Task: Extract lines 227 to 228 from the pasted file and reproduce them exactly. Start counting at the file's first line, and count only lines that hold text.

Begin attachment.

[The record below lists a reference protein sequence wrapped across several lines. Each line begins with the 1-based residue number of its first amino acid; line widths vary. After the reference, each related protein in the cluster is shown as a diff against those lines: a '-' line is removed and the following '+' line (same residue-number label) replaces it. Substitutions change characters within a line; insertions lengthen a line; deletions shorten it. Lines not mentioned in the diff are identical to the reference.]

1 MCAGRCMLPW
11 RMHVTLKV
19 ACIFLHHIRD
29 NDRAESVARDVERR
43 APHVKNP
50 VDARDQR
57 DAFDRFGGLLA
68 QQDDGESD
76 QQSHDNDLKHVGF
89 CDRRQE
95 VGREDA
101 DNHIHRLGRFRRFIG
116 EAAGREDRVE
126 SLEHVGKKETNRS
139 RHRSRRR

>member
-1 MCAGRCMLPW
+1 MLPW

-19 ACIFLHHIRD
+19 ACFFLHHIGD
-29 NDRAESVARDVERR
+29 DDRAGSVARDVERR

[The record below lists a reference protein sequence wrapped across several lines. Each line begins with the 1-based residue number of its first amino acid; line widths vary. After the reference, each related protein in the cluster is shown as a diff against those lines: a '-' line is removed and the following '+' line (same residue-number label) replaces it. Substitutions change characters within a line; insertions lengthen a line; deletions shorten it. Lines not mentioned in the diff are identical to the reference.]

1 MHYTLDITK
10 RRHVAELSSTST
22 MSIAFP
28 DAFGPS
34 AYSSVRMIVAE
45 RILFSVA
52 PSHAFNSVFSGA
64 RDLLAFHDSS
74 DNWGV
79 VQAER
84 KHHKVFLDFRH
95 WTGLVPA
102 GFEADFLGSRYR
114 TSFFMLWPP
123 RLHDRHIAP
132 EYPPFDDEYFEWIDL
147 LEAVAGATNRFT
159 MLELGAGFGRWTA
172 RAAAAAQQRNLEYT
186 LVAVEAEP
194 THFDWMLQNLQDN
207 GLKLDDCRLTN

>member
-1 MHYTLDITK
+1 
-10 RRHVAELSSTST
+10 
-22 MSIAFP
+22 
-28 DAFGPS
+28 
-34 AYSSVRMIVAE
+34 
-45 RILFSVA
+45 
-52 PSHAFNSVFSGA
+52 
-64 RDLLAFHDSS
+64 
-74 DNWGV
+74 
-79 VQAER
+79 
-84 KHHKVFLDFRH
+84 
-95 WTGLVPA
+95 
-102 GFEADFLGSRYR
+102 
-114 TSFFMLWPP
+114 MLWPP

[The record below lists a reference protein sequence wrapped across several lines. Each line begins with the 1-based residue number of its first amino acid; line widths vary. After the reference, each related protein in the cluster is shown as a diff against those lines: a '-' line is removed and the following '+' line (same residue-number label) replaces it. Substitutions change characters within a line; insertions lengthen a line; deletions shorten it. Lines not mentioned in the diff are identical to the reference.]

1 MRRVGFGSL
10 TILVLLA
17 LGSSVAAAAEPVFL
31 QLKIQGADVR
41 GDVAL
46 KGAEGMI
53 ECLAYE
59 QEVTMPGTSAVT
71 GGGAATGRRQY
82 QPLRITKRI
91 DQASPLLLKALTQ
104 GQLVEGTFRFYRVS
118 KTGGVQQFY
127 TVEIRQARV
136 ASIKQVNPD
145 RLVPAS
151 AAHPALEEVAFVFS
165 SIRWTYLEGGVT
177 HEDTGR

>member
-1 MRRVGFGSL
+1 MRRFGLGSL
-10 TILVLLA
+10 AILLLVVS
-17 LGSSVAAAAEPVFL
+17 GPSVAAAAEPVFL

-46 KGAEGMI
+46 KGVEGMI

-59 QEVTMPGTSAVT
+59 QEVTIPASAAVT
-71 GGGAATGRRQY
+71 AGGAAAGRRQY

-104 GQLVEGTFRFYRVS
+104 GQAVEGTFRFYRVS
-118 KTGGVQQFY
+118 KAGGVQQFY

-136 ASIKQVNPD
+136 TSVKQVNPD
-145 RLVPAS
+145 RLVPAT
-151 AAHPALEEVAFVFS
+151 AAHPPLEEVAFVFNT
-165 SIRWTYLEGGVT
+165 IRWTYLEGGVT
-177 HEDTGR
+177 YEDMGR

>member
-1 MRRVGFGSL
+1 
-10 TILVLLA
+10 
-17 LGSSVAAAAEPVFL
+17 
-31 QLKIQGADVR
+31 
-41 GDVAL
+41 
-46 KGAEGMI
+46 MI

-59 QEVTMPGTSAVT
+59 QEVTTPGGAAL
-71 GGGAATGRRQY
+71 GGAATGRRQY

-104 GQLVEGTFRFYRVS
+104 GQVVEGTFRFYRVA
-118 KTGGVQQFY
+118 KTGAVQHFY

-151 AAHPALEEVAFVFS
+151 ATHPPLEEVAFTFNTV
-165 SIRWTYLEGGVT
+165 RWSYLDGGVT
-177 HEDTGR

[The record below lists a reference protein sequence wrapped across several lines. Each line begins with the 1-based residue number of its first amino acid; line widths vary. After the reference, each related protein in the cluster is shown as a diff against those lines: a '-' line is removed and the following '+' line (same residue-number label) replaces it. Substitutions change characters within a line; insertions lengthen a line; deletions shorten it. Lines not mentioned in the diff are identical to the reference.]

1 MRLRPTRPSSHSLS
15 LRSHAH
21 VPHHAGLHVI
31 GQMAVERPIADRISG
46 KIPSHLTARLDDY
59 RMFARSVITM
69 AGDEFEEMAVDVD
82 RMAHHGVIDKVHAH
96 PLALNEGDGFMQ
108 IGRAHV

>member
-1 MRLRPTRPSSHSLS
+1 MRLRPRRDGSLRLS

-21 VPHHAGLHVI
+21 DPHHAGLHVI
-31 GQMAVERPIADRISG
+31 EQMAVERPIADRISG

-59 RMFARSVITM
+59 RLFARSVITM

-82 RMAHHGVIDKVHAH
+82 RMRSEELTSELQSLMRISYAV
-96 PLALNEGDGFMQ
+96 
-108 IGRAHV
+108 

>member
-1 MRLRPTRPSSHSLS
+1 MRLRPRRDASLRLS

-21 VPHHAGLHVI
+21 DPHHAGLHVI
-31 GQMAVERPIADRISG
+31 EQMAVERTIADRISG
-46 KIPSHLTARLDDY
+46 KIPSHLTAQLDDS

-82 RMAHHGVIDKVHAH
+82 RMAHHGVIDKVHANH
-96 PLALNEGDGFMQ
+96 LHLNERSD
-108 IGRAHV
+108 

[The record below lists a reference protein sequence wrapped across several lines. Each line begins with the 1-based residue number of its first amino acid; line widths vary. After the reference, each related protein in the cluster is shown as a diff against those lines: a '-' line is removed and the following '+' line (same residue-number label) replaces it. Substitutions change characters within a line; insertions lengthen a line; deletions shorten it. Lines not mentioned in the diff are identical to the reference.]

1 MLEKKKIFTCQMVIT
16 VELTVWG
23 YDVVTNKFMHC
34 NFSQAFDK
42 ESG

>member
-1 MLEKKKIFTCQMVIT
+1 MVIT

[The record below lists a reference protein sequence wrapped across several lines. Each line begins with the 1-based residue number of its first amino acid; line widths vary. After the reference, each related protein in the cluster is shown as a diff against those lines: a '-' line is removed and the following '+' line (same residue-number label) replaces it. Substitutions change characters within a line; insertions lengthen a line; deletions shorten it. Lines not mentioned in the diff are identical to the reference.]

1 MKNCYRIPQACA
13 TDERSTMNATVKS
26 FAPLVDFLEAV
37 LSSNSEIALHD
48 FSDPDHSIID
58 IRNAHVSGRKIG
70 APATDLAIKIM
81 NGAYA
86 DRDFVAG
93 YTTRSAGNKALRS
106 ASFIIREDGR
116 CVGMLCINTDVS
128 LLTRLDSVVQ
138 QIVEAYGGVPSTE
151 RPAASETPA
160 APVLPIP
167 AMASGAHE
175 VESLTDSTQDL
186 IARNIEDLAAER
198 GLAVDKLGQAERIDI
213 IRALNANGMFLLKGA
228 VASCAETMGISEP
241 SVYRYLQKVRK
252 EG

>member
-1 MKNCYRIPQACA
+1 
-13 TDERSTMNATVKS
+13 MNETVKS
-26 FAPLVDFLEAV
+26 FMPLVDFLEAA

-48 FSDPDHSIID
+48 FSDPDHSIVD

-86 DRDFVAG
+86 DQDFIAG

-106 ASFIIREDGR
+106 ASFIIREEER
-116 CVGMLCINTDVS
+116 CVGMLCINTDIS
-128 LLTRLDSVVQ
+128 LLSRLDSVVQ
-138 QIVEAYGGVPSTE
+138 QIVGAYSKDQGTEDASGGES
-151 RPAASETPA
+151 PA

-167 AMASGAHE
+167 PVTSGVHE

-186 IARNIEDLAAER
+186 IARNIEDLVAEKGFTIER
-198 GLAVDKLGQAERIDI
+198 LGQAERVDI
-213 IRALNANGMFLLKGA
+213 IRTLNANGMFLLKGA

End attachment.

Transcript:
-13 TDERSTMNATVKS
+13 MNETVKS